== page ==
World Dozens of Afghan students take to the streets of Herat to demand security in schools
Ukraine schools battered by Russian onslaught in south
Just a handful of kilometres from the frontline, a shattered village school in the southern Mykolaiv region is a stark sign of the war damage inflicted by Russia on Ukrainian education. According to UNESCO, citing Ukrainian Ministry of Education figures, almost 300 schools have been destroyed since the invasion began, and over 2,550 damaged. Sergiy fondly remembers the building where 190 children studied from kindergarten to high-school. His wife ran its computer lab, while his eldest child was a graduate, and his youngest a pupil -- until Russia invaded seven months ago."We invested so much time and effort to make the school the best it could be.
Dozens of Afghan students marched through the streets of the city of Herat on Sunday to protest against Friday's killing of 35 of their classmates in a suicide bombing at an educational center in the capital, Kabul.
Although the demonstration was intended to reach the University of Herat, the Taliban prevented the demonstrators from passing and ordered the dispersal of the protest, reports the Afghan channel Tolo News.
The students, among them many women, demanded in their slogans the right to education and safety in the classrooms. They also took the opportunity to protest against the discrimination and violence suffered by the Hazara minority in the country, particularly affected by the attack on the Kaj school.
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"This genocide must be stopped," lamented the participants in the demonstration, in comments reported by Khaama Press.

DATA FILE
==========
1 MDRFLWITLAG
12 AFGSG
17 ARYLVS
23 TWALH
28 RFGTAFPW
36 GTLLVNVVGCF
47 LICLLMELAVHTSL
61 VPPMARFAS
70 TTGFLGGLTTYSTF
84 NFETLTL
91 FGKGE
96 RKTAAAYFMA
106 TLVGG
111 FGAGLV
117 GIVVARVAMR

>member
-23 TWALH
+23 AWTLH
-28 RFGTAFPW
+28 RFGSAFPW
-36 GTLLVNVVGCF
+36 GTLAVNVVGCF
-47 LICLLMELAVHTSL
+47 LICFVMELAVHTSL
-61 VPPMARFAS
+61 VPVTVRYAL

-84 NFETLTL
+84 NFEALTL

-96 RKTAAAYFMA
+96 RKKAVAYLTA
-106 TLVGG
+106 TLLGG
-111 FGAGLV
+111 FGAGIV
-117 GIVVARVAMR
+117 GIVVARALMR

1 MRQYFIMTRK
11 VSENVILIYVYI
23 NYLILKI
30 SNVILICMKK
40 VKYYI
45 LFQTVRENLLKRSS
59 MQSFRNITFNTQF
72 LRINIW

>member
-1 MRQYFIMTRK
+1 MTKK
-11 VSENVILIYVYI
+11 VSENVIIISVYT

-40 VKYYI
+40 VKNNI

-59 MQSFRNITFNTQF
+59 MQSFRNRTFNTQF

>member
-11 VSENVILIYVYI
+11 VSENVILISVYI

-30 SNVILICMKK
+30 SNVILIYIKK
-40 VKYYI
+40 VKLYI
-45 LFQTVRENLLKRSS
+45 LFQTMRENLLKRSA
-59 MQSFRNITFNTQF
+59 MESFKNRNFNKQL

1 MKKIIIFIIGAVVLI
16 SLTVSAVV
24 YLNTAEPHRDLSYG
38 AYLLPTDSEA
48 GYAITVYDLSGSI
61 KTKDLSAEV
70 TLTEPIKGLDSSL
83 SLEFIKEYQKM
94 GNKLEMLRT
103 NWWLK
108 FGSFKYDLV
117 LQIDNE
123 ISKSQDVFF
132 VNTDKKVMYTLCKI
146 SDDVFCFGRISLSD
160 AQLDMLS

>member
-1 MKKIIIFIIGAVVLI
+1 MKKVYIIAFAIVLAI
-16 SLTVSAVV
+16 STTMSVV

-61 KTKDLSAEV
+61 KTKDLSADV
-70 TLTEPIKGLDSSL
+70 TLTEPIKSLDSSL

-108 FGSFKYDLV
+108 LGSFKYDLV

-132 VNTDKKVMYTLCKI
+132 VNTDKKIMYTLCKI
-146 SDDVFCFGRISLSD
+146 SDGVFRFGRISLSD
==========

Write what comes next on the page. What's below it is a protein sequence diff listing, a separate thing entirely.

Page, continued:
So far no group has claimed responsibility for the attack, but the blast fits the 'modus operandi' of the Islamic State jihadist organization, which has the west of Kabul, where the center was located, and its Shiite and Hazara population as regular targets for its attacks in the Afghan capital.
The NGO Amnesty International has characterized the attack as a suicide bombing and called on the Taliban authorities to carry out an "independent investigation" into what happened.
Why America Just Set Free the ‘Pablo Escobar of Afghanistan’ .
When the U.S. announced the release of American hostage Mark Frerichs—a navy veteran who has been held by the Taliban since 2020—it failed to mention the crucial point that he was released in exchange for a convicted Afghan drug trafficker and prominent Taliban ally, Bashir Noorzai. “After more than two years in captivity… Frerichs is safe and on his way home from Afghanistan… Mark’s return to his loved ones is the result of intense engagement with the Taliban,” Secretary of State Antony Blinken said last week. Halfway across the world in Afghanistan, the Taliban were also congratulating themselves for securing the release of Noorzai.